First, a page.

Online Shopping Tips Before Buying Products

The Internet is a great resource and can be a powerful tool for finding information, shopping, and communicating. But, just like everything else in life, you need to be careful using it. There are some bad people who will try to steal your information online, but if you take the proper precautions, identity theft will be unlikely to happen to you.

Before You Shop Online

• Contact your bank and find out about their policies regarding identity theft. It is also important to know these policies about your credit cards. Will you be held responsible for purchases made with your information, should it be stolen? 

• Consider installing anti-virus software on your computer. Antivirus software for one computer is typically less than $50, depending on the brand and protection period (i.e., some antivirus software is only good for a year). The most popular brands of anti-virus software are Symantec/Norton and McAfee. You can buy anti-virus software anywhere computers are sold. Talk with a sales associate at a computer store in order to determine which program best suits your needs. 

• After you install anti-virus software on your computer, you will need to update it frequently (most programs will do this automatically). Just like real viruses, computer viruses can change quickly over time. Consider an anti-virus update like getting your annual flu shot, except needed more often. 

• Be aware of the variety of scams that appear on the Internet. As a general rule, if you get an offer from an unknown e-mail address (or even an e-mail forwarded on from a friend!) that sounds too good to be true, it most likely is. 

Staying Safe Online

• Shop on secure websites. When you log in with your account information, a secure website’s address will begin with “https://” instead of “http://”. This stands for a secure HTTP connection. If you are using Internet Explorer, a padlock should appear in the top right-hand corner of the address bar in your internet browser window. Many sites will also have some form of a verification symbol to show that company complies with the highest form of encryption and security. 

• Always read a website’s privacy policy before providing any information. If something doesn’t sound right, don’t give them your information! You wouldn’t hand your credit card to just anyone on the street, so don’t do it online. Making websites is easier than you think, and sometimes crooks can create very legitimate-seeming websites.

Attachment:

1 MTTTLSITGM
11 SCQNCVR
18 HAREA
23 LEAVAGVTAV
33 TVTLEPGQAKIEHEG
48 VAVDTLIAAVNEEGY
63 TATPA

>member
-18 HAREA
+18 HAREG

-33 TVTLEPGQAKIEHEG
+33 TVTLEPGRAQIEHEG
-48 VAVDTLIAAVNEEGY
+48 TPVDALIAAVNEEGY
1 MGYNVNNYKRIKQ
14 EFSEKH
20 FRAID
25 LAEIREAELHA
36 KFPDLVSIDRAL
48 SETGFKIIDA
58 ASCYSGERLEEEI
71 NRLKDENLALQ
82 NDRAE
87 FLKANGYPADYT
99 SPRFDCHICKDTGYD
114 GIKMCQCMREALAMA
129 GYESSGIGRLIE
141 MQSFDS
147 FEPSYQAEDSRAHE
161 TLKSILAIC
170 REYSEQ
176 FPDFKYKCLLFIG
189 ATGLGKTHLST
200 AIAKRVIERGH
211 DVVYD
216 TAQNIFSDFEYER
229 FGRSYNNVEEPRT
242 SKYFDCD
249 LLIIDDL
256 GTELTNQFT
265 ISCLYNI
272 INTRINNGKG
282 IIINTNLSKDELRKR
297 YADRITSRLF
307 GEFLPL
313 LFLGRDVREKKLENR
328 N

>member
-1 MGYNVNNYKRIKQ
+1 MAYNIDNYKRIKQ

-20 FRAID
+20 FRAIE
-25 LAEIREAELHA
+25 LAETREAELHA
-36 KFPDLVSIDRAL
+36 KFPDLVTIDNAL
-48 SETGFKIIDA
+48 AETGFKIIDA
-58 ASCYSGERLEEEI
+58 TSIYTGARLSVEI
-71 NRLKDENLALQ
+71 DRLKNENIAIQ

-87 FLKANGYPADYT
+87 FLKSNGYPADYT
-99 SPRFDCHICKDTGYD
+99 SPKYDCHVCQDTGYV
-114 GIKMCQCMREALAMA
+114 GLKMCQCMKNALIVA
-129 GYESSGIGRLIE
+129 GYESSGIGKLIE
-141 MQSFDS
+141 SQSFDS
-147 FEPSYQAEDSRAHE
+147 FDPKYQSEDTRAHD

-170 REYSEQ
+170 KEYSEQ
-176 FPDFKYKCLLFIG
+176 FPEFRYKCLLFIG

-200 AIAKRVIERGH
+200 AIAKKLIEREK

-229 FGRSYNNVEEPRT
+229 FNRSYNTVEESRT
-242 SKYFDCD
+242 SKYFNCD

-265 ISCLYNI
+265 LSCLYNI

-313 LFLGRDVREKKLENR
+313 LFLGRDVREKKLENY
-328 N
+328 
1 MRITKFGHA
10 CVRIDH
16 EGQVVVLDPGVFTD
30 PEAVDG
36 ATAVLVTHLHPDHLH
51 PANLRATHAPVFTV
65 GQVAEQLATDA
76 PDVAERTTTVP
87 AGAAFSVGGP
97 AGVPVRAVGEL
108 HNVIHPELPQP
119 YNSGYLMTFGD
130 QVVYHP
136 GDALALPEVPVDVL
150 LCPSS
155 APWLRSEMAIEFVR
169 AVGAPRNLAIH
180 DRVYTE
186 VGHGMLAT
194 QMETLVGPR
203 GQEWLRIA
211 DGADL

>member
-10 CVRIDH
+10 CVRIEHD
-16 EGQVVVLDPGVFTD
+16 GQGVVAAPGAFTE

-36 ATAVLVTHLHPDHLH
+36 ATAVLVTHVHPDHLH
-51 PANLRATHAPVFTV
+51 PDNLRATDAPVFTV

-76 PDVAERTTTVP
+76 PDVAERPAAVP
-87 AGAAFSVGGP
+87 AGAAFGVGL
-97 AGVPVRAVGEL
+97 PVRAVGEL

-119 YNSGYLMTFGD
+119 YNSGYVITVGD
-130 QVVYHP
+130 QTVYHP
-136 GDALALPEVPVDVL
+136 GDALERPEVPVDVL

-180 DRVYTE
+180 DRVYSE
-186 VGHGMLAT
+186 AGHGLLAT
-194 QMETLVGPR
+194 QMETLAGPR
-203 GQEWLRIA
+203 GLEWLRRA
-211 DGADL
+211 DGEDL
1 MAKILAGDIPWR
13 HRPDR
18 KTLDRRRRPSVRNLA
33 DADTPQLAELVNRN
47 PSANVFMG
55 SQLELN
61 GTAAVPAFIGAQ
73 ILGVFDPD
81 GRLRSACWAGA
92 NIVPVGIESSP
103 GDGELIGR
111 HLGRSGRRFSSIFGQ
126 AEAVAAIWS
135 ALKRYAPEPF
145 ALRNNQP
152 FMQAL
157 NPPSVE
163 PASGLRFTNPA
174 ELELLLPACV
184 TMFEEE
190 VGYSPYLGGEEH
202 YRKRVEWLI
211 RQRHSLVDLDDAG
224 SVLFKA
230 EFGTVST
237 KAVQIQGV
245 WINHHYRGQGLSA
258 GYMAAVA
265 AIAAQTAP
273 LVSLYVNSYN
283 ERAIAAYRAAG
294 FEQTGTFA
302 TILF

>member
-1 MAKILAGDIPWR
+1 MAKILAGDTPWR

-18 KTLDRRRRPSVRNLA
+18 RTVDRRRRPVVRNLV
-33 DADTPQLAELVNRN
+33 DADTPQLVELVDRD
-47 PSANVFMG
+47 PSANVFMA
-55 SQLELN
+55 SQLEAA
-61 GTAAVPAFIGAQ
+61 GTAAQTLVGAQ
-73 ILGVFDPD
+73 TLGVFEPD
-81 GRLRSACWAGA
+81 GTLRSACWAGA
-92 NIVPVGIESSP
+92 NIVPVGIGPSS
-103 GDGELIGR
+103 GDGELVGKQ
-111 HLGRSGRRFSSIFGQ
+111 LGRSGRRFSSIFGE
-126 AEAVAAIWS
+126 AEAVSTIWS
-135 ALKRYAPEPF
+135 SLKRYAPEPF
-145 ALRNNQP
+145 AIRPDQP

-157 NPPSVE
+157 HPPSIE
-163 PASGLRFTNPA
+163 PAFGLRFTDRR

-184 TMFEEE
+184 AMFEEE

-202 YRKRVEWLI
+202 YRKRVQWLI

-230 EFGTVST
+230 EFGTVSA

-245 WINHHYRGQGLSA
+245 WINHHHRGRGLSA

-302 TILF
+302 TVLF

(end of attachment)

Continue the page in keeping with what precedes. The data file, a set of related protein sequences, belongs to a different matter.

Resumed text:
• Smaller websites often use PayPal, a middleman company that exclusively handles online purchases. Using PayPal is generally considered safe, but always read the privacy policy and beware of imposters! 

• Legitimate websites will never ask for your credit card number or other personal information by e-mail, so never trust e-mails that request this information, even if it appears that the e-mail came from PayPal or Also, don’t click on any links in the e-mail if it requests this sort of information—it’s probably a scam.

• Deal with businesses that are accredited by the Better Business Bureau. Businesses that are accredited by the BBB are committed to solving consumer complaints. These businesses assure a method of recourse if something goes wrong during your transaction. 

• If you’re not sure, stick to the websites of large companies you’re already familiar with from their physical stores—they’re more likely to have a secure website. For example, you probably recognize and would trust or Other popular online shopping sites include (books, music, etc.), (shoes), and (DIY apparel). 

Protecting Your Identity

There are several key behaviors that can help ensure that your identity is protected online,

• If you have anti-virus software on your computer, be sure to periodically update it. This will keep newer viruses from infecting your computer. 

• Do not open .exe files sent to you via e-mail if you do not trust the source. .Exe files can install spy software or other viruses on your computer that can be difficult to remove. 

• Anti-virus software will sometimes remove links from e-mail messages if they have been flagged as malware (malicious software). If you occasionally get emails missing links, your anti-virus software is working! 

• Do not forward chain e-mails. Chain e-mails often prey on sympathy, contain jokes, or include vague threats (e.g., “Someone will die of cancer if you do not forward this e-mail”). Computer programmers can collect e-mail addresses and information from these e-mails, so it is best to ignore them. 

• Use a secure browser when making purchases online, and avoid storing passwords and personal information on your computer.